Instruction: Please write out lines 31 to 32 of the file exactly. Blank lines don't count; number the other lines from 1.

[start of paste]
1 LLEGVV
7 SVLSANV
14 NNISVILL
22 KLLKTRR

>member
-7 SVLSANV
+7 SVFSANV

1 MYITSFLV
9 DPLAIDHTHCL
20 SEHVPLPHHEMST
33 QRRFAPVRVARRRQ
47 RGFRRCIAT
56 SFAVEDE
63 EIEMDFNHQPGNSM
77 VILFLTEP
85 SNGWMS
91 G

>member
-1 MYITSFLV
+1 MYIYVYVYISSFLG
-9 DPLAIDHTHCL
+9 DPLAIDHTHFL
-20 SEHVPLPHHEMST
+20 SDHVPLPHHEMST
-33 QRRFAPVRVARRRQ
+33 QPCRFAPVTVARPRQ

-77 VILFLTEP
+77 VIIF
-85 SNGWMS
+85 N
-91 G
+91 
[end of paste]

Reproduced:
-91 G
+91 